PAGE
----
The announcement came late Thursday in an e-mail message to supporters from Chip Reynolds, Director of the New Netherland Museum and Captain of the Replica Ship Half Moon. Reynolds cited ongoing financial hardships exacerbated by annual budget shortfalls, and an inability to find a permanent berth and site for programming. “Continued operation of the Half Moon in our current capacity is financially unsustainable,” Reynolds said. Continue reading

Catskills: New Uses For Old Hotels


By on

2 Comments

Flagler'64CloseUpThe now long defunct Flagler Hotel in Sullivan County’s Fallsburg had a rich tradition as one of the region’s premier resorts, and for decades was a trend setter in the industry.

In 1920, the Flagler introduced the distinctive stucco covered, parapet and Palladian window dominated architectural style now known as Sullivan County Mission. Soon, virtually every other Sullivan County hotel was following suit. Continue reading

Huguenot Gathering to Celebrate New Paltz Heritage


By on

0 Comments

hasbrouckfamilyHistoric Huguenot Street will host The Gathering, a weekend-long celebration of the Huguenots and their descendants on October 10 – 12. The event will bring together over 200 individuals who trace their heritage to the region, including descendants of New Paltz’ original 12 founders.

This is the first Gathering since the inaugural event in 2010. Vignettes depicting important moments of Huguenot Street’s continued history, special programs and performances, and children’s programming will continue throughout the weekend and are open to the public. Continue reading

US Colored Troops Institute Conference Oct 10-11


By on

0 Comments

usctlogonew300x300Hartwick College will host a two-day student mini conference of the United States Colored Troops Institute for Local History and Family Research (USCTI) on Friday, October 10 and Saturday, October 11.

The conference theme is “From the USCT to the Korean War: Embracing Hispanic and Caribbean Soldiers in the Freedom Journey.” The Conference will feature a variety of lectures, presentations, discussions, a film screening, and the presentation of the Institute’s first American Society of Freedmen Descendants (ASFD) Gold Medal. Continue reading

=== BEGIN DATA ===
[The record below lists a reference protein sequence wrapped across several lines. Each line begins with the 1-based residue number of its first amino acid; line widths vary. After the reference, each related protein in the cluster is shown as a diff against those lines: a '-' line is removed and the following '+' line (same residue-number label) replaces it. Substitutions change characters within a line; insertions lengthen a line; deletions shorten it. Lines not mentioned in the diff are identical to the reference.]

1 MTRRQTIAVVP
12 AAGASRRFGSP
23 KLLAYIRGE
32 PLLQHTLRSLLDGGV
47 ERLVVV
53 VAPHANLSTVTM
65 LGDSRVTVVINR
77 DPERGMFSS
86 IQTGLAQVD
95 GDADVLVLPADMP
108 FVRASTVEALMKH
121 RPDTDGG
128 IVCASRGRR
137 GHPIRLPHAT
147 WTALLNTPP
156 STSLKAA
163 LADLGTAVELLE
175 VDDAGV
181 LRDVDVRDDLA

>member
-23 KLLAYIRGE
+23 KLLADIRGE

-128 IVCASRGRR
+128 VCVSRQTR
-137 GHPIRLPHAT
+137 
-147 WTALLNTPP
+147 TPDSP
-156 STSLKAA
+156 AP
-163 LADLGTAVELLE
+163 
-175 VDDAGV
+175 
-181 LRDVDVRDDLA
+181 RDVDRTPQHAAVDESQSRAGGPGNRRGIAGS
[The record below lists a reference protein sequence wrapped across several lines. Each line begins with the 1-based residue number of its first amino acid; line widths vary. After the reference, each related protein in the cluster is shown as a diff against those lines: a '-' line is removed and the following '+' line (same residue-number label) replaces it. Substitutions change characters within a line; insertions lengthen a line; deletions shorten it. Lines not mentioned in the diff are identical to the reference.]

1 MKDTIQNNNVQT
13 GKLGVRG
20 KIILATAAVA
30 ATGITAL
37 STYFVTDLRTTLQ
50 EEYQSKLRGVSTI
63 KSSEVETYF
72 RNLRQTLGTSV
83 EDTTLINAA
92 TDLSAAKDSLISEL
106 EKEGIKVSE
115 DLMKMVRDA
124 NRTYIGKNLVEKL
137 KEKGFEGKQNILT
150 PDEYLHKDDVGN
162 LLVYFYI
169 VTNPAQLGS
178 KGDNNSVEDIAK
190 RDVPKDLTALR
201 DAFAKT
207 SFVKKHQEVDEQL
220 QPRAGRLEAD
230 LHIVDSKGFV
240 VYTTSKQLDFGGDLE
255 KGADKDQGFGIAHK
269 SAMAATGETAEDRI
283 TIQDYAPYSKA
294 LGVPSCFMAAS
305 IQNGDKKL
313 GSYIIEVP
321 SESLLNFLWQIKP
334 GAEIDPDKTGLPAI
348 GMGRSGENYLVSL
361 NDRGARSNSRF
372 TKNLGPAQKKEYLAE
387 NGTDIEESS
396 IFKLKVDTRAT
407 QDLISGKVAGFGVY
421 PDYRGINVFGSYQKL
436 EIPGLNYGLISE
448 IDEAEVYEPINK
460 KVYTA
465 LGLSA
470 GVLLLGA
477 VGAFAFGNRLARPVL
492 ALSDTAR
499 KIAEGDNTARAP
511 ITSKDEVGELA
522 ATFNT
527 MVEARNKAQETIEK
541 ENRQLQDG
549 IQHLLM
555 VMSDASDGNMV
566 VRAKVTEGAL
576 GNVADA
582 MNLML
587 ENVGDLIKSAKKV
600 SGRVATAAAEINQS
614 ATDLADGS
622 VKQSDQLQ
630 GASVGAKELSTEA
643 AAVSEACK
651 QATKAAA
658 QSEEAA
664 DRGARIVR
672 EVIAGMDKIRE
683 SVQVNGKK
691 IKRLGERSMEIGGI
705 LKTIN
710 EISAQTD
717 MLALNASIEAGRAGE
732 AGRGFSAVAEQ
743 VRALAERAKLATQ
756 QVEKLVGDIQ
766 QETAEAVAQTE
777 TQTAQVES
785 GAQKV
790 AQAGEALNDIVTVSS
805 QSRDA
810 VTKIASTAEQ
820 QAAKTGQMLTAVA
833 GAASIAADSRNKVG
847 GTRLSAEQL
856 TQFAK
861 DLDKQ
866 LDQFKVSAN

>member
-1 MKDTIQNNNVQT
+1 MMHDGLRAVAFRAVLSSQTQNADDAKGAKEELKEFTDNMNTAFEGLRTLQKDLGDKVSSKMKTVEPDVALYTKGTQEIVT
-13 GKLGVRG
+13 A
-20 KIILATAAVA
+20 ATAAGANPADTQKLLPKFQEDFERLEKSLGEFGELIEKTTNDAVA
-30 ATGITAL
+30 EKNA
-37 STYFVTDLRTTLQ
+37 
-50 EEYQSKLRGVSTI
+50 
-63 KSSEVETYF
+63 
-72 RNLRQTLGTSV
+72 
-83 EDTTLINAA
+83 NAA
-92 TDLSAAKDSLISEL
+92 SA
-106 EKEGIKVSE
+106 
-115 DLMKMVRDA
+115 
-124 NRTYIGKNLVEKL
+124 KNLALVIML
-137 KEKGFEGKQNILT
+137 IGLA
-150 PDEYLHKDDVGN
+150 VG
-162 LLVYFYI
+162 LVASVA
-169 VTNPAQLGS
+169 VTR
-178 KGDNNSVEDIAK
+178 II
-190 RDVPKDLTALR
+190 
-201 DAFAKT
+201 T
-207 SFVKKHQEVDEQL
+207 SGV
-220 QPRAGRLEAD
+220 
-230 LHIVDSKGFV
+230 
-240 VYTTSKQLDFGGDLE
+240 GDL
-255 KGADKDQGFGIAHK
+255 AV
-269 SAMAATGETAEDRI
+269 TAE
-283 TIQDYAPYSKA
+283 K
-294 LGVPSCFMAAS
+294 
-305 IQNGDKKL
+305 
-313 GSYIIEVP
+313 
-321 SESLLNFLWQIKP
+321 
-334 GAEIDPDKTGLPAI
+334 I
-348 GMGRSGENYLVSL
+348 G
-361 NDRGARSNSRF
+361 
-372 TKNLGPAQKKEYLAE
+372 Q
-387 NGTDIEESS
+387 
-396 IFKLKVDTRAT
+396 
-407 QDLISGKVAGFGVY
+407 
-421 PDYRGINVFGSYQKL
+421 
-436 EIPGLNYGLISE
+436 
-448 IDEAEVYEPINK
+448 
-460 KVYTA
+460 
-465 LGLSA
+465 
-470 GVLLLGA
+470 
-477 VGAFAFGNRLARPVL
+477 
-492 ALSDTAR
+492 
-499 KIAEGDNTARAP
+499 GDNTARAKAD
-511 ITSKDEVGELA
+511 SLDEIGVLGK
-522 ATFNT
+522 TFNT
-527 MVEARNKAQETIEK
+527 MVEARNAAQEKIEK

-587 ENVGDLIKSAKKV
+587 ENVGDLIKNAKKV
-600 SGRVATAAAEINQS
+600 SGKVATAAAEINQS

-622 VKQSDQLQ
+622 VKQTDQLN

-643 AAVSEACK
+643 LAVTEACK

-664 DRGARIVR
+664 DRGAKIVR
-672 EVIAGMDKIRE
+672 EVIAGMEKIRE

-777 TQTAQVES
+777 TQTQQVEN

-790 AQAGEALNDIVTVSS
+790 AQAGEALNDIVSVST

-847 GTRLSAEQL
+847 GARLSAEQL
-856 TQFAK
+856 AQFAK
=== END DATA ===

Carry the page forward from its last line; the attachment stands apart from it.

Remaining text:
Schoharie Valley History And Harvest Events Set


By on

0 Comments

StoneFortDayCanon ReadyHistory & Harvest Weekend will be celebrated throughout the Schoharie Valley October 10th through the 12th.

The Stone Fort History Fair will feature a mixture of living history, historic re-enactors, musical performances, demonstrations and activities from more than three hundred years. Hours are from 10 am to 5 pm on Saturday and from 12-5 pm on Sunday.

While the history fair is underway, the Village of Schoharie has its annual Pumpkin Festival that includes games, music, and an autumn bake off, a farmers ’ market and wagon rides to the History Fair. The Pumpkin Festival is from 10 am – 2 pm. on Main Street in Schoharie. Continue reading

Authentic Moments at the Waldorf Archival Exhibition


By on

0 Comments

Waldorf=Astori 2 hi resWith this week’s news that the historic Waldorf Astoria hotel has been sold, and in celebration of New York Archive Week, the hotel’s archivist Erin Allsop will offer Authentic Moments at the Waldorf – An Archival Exhibition this Friday, October 10th from 10 am to 4 pm in Sir Harry’s Lounge, located off of the hotel’s main lobby.

The interactive exhibition will showcase some of the most “Authentic Waldorf Moments” over the last century. This event will feature unique items from the Waldorf Astoria archive such as photographs, original menus, correspondence, advertisements, an original brick from the hotel’s construction in 1931, an original uniform, and video clips from the archives website. Continue reading

Landmark Society Names 2014 Five to Revive


By on

0 Comments

Landmark-Logo-sizedThe Landmark Society of Western New York has announced its 2014 Five to Revive – a list of historic sites it has determined to be in need of targeted revitalization. The announcement was made at the Landmark Society headquarters on  Fitzhugh St. in Rochester.

“The preservation efforts of The Landmark Society of Western New York continue to be focused on community revitalization,” Executive Director Wayne Goodman said in a statement to the press. “This is the second year we are announcing a Five to Revive list to call attention to key properties in western New York that are in need of investment. We can’t stress enough that these are significant historic properties whose rehabilitations can become catalytic projects for the neighborhoods and communities that surround them.”

The 2014 Five to Revive list includes: Continue reading